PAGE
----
This is a two toned pottery figure of a standing Daruma holding a long ruyi sceptre. Bodhidharma - frequently referred to as Daruma - was a Buddhist monk who lived during the 5th or 6th century CE. He is traditionally credited as the transmitter of Ch'an to China, and regarded as its first Chinese patriarch. According to Chinese legend, he also began the physical training of the Shaolin monks that led to the creation of Shaolin Kung Fu.
The object he holds in his right hand is a ruyi sceptre. Ruyi (如意, lit. "as desired); is a curved decorative object that serves as a ceremonial sceptre in Chinese Buddhism or a talisman symbolizing power and good fortune in Chinese folklore. A traditional ruyi has a long S-shaped handle and a head fashioned like a fist, cloud, or lingzhi mushroom.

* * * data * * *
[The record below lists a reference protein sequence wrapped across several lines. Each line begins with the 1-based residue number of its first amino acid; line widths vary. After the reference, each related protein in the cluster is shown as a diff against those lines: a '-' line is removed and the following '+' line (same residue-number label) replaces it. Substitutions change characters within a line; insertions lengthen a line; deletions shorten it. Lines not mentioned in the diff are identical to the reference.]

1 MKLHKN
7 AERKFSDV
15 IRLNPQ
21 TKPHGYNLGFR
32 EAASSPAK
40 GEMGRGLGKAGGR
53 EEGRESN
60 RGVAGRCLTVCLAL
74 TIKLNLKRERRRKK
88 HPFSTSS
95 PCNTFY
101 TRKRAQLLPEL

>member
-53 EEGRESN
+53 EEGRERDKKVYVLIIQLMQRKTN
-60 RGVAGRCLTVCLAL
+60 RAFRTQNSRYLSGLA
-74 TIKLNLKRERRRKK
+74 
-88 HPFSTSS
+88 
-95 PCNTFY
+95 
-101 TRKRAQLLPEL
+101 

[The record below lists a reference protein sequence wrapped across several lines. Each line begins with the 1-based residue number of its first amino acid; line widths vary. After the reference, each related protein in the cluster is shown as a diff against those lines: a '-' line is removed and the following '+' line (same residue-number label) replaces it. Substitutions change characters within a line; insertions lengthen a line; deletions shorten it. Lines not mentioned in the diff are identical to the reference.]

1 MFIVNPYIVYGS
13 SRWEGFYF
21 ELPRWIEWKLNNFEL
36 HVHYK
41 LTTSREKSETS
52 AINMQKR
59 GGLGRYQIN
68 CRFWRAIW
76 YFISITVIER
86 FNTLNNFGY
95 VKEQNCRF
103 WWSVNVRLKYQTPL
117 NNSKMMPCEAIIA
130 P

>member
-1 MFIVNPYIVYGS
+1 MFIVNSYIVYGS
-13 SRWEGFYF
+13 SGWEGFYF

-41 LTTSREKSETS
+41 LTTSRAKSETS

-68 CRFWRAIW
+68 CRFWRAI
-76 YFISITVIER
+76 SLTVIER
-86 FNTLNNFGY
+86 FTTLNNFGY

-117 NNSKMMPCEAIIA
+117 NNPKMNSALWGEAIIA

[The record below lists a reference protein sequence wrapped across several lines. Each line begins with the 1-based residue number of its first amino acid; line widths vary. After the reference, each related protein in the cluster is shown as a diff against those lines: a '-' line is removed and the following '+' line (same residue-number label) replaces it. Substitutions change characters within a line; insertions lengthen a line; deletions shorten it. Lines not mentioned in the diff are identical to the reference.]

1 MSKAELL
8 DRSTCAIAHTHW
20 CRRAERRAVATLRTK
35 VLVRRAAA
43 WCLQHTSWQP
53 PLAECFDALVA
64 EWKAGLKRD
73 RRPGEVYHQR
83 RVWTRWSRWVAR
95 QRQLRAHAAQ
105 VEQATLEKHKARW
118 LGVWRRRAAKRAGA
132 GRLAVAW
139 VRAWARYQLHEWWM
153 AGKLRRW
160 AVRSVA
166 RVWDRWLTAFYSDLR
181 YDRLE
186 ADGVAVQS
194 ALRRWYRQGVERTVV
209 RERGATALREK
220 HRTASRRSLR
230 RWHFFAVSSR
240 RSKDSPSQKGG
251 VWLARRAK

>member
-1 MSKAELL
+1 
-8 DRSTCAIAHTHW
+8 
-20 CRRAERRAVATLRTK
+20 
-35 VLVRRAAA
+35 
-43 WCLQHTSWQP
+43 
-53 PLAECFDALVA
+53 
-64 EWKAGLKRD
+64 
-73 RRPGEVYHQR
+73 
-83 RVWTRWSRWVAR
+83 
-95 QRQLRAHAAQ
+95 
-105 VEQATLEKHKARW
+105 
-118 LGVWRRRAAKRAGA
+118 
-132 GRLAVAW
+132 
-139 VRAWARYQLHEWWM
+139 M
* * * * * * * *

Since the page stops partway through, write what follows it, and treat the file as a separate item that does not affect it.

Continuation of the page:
The figure has a rather stern expression - not the often smiling Daruma we have come to know. The piece measures 5 7/8" high by 4 3/8" wide and is 3 5/8" deep. The face, chest, hand and feet are all executed in a matte medium brown glaze. His garments are a light tan - in some places almost ivory white. At first we thought that the glaze on the garment had been rubbed through usage; however, we now believe that this rubbed look was done for artistic effect. The figure is in excellent condition with no chips, cracks or repairs. We date it to the late Meiji period, circa 1890 - 1910.